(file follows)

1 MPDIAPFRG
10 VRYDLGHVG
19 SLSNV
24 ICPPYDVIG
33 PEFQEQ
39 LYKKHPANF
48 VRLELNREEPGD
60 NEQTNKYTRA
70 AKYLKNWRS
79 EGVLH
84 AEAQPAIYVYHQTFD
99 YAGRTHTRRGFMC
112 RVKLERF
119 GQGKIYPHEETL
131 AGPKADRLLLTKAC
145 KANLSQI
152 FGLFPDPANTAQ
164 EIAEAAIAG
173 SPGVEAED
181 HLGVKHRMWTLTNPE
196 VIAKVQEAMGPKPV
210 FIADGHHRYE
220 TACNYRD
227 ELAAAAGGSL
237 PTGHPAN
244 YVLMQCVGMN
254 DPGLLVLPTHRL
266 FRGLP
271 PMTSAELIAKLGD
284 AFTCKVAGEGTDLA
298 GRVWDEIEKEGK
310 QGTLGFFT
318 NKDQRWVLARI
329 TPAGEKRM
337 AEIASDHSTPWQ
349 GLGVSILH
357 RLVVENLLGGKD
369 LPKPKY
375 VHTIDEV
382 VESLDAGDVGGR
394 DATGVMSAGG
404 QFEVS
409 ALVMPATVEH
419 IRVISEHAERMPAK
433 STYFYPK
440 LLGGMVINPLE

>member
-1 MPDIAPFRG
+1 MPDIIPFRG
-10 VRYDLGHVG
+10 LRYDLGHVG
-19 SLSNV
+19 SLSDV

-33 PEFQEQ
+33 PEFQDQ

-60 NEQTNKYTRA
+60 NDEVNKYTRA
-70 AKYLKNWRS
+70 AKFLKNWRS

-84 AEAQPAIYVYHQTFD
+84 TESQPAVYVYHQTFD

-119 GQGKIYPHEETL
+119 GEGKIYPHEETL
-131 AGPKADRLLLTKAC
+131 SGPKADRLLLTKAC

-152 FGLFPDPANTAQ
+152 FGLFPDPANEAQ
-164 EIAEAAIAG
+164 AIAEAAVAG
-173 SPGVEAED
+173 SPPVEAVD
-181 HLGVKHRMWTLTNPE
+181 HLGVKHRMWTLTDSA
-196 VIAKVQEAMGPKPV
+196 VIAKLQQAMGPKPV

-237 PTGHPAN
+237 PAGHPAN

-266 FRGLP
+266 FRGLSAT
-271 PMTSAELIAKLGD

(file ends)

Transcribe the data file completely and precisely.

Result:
1 MPDIAPFRG
10 VRYDLGHVG
19 SLSNV
24 ICPPYDVIG
33 PEFQEQ
39 LYKKHPANF
48 VRLELNREEPGD
60 NEQTNKYTRA
70 AKYLKNWRS
79 EGVLH
84 AEAQPAIYVYHQTFD
99 YAGRTHTRRGFMC
112 RVKLERF
119 GQGKIYPHEETL
131 AGPKADRLLLTKAC
145 KANLSQI
152 FGLFPDPANTAQ
164 EIAEAAIAG
173 SPGVEAED
181 HLGVKHRMWTLTNPE
196 VIAKVQEAMGPKPV
210 FIADGHHRYE
220 TACNYRD
227 ELAAAAGGSL
237 PTGHPAN
244 YVLMQCVGMN
254 DPGLLVLPTHRL
266 FRGLP
271 PMTSAELIAKLGD
284 AFTCKVAGEGTDLA
298 GRVWDEIEKEGK
310 QGTLGFFT
318 NKDQRWVLARI
329 TPAGEKRM
337 AEIASDHSTPWQ
349 GLGVSILH
357 RLVVENLLGGKD
369 LPKPKY
375 VHTIDEV
382 VESLDAGDVGGR
394 DATGVMSAGG
404 QFEVS
409 ALVMPATVEH
419 IRVISEHAERMPAK
433 STYFYPK
440 LLGGMVINPLE

>member
-1 MPDIAPFRG
+1 MPDIIPFRG
-10 VRYDLGHVG
+10 LRYDLGHVG
-19 SLSNV
+19 SLSDV

-33 PEFQEQ
+33 PEFQDQ

-60 NEQTNKYTRA
+60 NDEVNKYTRA
-70 AKYLKNWRS
+70 AKFLKNWRS

-84 AEAQPAIYVYHQTFD
+84 TESQPAVYVYHQTFD

-119 GQGKIYPHEETL
+119 GEGKIYPHEETL
-131 AGPKADRLLLTKAC
+131 SGPKADRLLLTKAC

-152 FGLFPDPANTAQ
+152 FGLFPDPANEAQ
-164 EIAEAAIAG
+164 AIAEAAVAG
-173 SPGVEAED
+173 SPPVEAVD
-181 HLGVKHRMWTLTNPE
+181 HLGVKHRMWTLTDSA
-196 VIAKVQEAMGPKPV
+196 VIAKLQQAMGPKPV

-237 PTGHPAN
+237 PAGHPAN

-266 FRGLP
+266 FRGLSAT
-271 PMTSAELIAKLGD